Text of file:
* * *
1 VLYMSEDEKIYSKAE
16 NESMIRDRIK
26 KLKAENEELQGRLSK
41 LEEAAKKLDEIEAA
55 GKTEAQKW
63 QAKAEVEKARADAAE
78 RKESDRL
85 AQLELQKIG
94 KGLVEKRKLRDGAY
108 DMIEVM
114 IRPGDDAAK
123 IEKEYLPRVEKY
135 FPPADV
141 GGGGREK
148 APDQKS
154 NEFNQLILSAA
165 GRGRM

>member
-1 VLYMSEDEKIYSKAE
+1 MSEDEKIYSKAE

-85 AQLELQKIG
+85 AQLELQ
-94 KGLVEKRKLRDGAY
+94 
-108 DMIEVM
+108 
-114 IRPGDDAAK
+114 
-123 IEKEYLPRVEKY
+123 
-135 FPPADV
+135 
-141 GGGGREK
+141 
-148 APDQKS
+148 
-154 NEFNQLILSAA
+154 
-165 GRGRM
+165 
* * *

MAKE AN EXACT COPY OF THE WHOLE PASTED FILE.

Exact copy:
1 VLYMSEDEKIYSKAE
16 NESMIRDRIK
26 KLKAENEELQGRLSK
41 LEEAAKKLDEIEAA
55 GKTEAQKW
63 QAKAEVEKARADAAE
78 RKESDRL
85 AQLELQKIG
94 KGLVEKRKLRDGAY
108 DMIEVM
114 IRPGDDAAK
123 IEKEYLPRVEKY
135 FPPADV
141 GGGGREK
148 APDQKS
154 NEFNQLILSAA
165 GRGRM

>member
-1 VLYMSEDEKIYSKAE
+1 MSEDEKIYSKAE

-85 AQLELQKIG
+85 AQLELQ
-94 KGLVEKRKLRDGAY
+94 
-108 DMIEVM
+108 
-114 IRPGDDAAK
+114 
-123 IEKEYLPRVEKY
+123 
-135 FPPADV
+135 
-141 GGGGREK
+141 
-148 APDQKS
+148 
-154 NEFNQLILSAA
+154 
-165 GRGRM
+165 